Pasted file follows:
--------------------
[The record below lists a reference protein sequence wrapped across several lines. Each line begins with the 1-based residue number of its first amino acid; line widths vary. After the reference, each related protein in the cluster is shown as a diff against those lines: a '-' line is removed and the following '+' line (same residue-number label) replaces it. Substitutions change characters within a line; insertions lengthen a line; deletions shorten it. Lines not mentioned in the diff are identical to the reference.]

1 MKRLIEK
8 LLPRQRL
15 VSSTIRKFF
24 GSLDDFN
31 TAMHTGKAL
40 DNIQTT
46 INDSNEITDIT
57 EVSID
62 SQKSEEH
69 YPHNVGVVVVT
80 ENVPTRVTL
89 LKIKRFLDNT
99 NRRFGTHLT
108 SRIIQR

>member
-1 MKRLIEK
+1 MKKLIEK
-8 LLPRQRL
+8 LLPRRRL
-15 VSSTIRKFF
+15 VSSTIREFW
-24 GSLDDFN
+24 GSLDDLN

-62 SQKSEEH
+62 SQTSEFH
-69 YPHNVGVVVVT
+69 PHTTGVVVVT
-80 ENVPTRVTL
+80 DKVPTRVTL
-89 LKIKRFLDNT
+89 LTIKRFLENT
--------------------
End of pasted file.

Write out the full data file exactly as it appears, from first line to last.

[The record below lists a reference protein sequence wrapped across several lines. Each line begins with the 1-based residue number of its first amino acid; line widths vary. After the reference, each related protein in the cluster is shown as a diff against those lines: a '-' line is removed and the following '+' line (same residue-number label) replaces it. Substitutions change characters within a line; insertions lengthen a line; deletions shorten it. Lines not mentioned in the diff are identical to the reference.]

1 MKRLIEK
8 LLPRQRL
15 VSSTIRKFF
24 GSLDDFN
31 TAMHTGKAL
40 DNIQTT
46 INDSNEITDIT
57 EVSID
62 SQKSEEH
69 YPHNVGVVVVT
80 ENVPTRVTL
89 LKIKRFLDNT
99 NRRFGTHLT
108 SRIIQR

>member
-1 MKRLIEK
+1 MKKLIEK
-8 LLPRQRL
+8 LLPRRRL
-15 VSSTIRKFF
+15 VSSTIREFW
-24 GSLDDFN
+24 GSLDDLN

-62 SQKSEEH
+62 SQTSEFH
-69 YPHNVGVVVVT
+69 PHTTGVVVVT
-80 ENVPTRVTL
+80 DKVPTRVTL
-89 LKIKRFLDNT
+89 LTIKRFLENT